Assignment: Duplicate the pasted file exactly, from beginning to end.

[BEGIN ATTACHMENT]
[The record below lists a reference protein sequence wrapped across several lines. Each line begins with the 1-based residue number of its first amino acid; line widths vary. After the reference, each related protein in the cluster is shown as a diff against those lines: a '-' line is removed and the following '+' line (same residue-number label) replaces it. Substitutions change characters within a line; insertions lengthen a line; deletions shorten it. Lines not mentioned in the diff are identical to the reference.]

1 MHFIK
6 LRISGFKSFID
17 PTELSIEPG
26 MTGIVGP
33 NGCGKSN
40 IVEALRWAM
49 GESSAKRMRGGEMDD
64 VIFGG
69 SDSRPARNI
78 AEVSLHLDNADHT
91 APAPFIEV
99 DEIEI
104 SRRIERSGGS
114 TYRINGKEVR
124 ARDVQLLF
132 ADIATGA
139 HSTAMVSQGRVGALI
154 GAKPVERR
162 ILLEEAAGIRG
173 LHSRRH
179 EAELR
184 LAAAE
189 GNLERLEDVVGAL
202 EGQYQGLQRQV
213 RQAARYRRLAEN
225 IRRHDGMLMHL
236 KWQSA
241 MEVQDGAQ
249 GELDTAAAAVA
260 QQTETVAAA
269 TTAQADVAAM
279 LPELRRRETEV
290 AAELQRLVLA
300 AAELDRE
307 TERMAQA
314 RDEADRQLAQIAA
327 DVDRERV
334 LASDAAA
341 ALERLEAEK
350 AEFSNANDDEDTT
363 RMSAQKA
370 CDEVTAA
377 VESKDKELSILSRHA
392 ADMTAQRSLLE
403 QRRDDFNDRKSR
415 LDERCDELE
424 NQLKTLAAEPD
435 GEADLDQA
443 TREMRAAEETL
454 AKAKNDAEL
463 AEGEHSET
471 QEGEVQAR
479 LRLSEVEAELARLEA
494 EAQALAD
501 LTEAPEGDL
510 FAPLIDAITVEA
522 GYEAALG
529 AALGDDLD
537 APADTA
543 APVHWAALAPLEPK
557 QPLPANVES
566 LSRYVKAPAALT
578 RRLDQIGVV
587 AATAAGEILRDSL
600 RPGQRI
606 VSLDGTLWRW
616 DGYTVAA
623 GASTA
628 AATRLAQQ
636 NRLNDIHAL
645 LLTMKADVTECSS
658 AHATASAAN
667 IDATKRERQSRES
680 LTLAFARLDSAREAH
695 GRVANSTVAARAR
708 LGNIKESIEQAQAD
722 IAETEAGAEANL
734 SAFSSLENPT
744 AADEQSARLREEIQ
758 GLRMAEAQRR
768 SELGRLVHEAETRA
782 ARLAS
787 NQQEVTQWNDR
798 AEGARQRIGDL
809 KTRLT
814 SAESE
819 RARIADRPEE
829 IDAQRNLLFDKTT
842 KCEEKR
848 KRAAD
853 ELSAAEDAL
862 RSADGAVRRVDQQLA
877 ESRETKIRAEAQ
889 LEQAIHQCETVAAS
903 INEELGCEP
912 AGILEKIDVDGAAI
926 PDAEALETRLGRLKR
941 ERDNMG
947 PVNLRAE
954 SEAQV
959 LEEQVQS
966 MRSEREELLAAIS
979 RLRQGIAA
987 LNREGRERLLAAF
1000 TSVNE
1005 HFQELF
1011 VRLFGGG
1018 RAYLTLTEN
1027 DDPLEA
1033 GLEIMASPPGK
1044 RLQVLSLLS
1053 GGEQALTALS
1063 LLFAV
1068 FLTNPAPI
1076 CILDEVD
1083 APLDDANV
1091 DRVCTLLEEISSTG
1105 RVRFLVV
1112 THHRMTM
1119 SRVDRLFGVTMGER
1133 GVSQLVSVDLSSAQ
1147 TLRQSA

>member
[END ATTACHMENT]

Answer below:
[The record below lists a reference protein sequence wrapped across several lines. Each line begins with the 1-based residue number of its first amino acid; line widths vary. After the reference, each related protein in the cluster is shown as a diff against those lines: a '-' line is removed and the following '+' line (same residue-number label) replaces it. Substitutions change characters within a line; insertions lengthen a line; deletions shorten it. Lines not mentioned in the diff are identical to the reference.]

1 MHFIK
6 LRISGFKSFID
17 PTELSIEPG
26 MTGIVGP
33 NGCGKSN
40 IVEALRWAM
49 GESSAKRMRGGEMDD
64 VIFGG
69 SDSRPARNI
78 AEVSLHLDNADHT
91 APAPFIEV
99 DEIEI
104 SRRIERSGGS
114 TYRINGKEVR
124 ARDVQLLF
132 ADIATGA
139 HSTAMVSQGRVGALI
154 GAKPVERR
162 ILLEEAAGIRG
173 LHSRRH
179 EAELR
184 LAAAE
189 GNLERLEDVVGAL
202 EGQYQGLQRQV
213 RQAARYRRLAEN
225 IRRHDGMLMHL
236 KWQSA
241 MEVQDGAQ
249 GELDTAAAAVA
260 QQTETVAAA
269 TTAQADVAAM
279 LPELRRRETEV
290 AAELQRLVLA
300 AAELDRE
307 TERMAQA
314 RDEADRQLAQIAA
327 DVDRERV
334 LASDAAA
341 ALERLEAEK
350 AEFSNANDDEDTT
363 RMSAQKA
370 CDEVTAA
377 VESKDKELSILSRHA
392 ADMTAQRSLLE
403 QRRDDFNDRKSR
415 LDERCDELE
424 NQLKTLAAEPD
435 GEADLDQA
443 TREMRAAEETL
454 AKAKNDAEL
463 AEGEHSET
471 QEGEVQAR
479 LRLSEVEAELARLEA
494 EAQALAD
501 LTEAPEGDL
510 FAPLIDAITVEA
522 GYEAALG
529 AALGDDLD
537 APADTA
543 APVHWAALAPLEPK
557 QPLPANVES
566 LSRYVKAPAALT
578 RRLDQIGVV
587 AATAAGEILRDSL
600 RPGQRI
606 VSLDGTLWRW
616 DGYTVAA
623 GASTA
628 AATRLAQQ
636 NRLNDIHAL
645 LLTMKADVTECSS
658 AHATASAAN
667 IDATKRERQSRES
680 LTLAFARLDSAREAH
695 GRVANSTVAARAR
708 LGNIKESIEQAQAD
722 IAETEAGAEANL
734 SAFSSLENPT
744 AADEQSARLREEIQ
758 GLRMAEAQRR
768 SELGRLVHEAETRA
782 ARLAS
787 NQQEVTQWNDR
798 AEGARQRIGDL
809 KTRLT
814 SAESE
819 RARIADRPEE
829 IDAQRNLLFDKTT
842 KCEEKR
848 KRAAD
853 ELSAAEDAL
862 RSADGAVRRVDQQLA
877 ESRETKIRAEAQ
889 LEQAIHQCETVAAS
903 INEELGCEP
912 AGILEKIDVDGAAI
926 PDAEALETRLGRLKR
941 ERDNMG
947 PVNLRAE
954 SEAQV
959 LEEQVQS
966 MRSEREELLAAIS
979 RLRQGIAA
987 LNREGRERLLAAF
1000 TSVNE
1005 HFQELF
1011 VRLFGGG
1018 RAYLTLTEN
1027 DDPLEA
1033 GLEIMASPPGK
1044 RLQVLSLLS
1053 GGEQALTALS
1063 LLFAV
1068 FLTNPAPI
1076 CILDEVD
1083 APLDDANV
1091 DRVCTLLEEISSTG
1105 RVRFLVV
1112 THHRMTM
1119 SRVDRLFGVTMGER
1133 GVSQLVSVDLSSAQ
1147 TLRQSA

>member